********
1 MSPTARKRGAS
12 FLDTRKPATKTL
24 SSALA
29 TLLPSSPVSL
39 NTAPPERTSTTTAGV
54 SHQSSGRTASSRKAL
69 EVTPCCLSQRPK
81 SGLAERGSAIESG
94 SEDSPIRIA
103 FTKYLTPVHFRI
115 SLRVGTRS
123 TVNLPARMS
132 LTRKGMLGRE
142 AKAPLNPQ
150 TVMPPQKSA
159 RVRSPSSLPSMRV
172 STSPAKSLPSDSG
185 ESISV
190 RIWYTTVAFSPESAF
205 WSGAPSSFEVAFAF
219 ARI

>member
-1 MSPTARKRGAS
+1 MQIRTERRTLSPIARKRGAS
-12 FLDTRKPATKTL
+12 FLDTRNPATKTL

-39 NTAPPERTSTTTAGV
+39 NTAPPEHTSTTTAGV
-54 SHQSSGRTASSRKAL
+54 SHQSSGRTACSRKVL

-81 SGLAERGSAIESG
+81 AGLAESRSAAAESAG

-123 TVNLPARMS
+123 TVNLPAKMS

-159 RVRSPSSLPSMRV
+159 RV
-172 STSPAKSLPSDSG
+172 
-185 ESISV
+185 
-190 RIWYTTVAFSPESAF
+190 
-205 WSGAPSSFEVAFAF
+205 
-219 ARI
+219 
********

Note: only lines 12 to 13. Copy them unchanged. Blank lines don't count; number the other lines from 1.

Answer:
123 TVNLPARMS
132 LTRKGMLGRE